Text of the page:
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NASA Successfully Launches Three Smartphone Satellites


by Joseph Earnest April 22, 2013  

Newscast Media HOUSTONWhile most people would discard an old smartphone and replace it with a newer version, NASA used smartphone components to build and successfully launch satellites. Three smartphones destined to become low-cost satellites rode to space Sunday aboard the maiden flight of Orbital Science Corp.'s Antares rocket from NASA's Wallops Island Flight Facility in Virginia.

The trio of "PhoneSats" is operating in orbit, and may prove to be the lowest-cost satellites ever flown in space. The goal of NASA's PhoneSat mission is to determine whether a consumer-grade smartphone can be used as the main flight avionics of a capable, yet very inexpensive, satellite.

"It's always great to see a space technology mission make it to orbit -- the high frontier is the ultimate testing ground for new and innovative space technologies of the future," said Michael Gazarik, NASA's associate administrator for space technology in Washington. Watch video below:

"Smartphones offer a wealth of potential capabilities for flying small, low-cost, powerful satellites for atmospheric or Earth science, communications, or other space-born applications. They also may open space to a whole new generation of commercial, academic and citizen-space users."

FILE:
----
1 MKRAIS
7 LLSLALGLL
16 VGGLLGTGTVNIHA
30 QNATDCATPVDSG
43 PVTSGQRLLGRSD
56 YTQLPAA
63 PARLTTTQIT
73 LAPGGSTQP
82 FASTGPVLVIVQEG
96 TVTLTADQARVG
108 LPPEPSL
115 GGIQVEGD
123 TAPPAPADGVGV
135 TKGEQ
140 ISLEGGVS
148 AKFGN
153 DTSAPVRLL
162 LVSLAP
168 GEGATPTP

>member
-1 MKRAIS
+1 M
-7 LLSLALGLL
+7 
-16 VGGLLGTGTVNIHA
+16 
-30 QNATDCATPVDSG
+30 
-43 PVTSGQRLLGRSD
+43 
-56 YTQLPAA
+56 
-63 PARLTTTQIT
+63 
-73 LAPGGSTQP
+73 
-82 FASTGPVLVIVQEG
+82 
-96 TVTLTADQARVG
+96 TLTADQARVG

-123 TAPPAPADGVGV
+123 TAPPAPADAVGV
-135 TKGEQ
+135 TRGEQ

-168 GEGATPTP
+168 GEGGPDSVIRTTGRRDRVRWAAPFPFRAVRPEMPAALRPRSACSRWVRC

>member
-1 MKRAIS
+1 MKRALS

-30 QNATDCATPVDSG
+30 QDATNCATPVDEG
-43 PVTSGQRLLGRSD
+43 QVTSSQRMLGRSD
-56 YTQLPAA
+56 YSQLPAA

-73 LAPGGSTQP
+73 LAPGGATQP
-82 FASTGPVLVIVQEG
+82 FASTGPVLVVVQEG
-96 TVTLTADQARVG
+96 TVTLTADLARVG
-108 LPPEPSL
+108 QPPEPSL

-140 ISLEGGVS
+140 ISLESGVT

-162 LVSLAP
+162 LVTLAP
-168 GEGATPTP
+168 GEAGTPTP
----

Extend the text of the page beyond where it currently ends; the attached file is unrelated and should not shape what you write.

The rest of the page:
NASA's off-the-shelf PhoneSats already have many of the systems needed for a satellite, including fast processors, versatile operating systems, multiple miniature sensors, high-resolution cameras, GPS receivers and several radios.

NASA engineers kept the total cost of the components for the three prototype satellites in the PhoneSat project between $3,500 and $7,000 by using primarily commercial hardware and keeping the design and mission objectives to a minimum. The hardware for this mission is the Google-HTC Nexus One smartphone running the Android operating system.

Each smartphone is housed in a standard cubesat structure, measuring about 4 inches square. The smartphone acts as the satellite's onboard computer. Its sensors are used for attitude determination and its camera for Earth observation.                            
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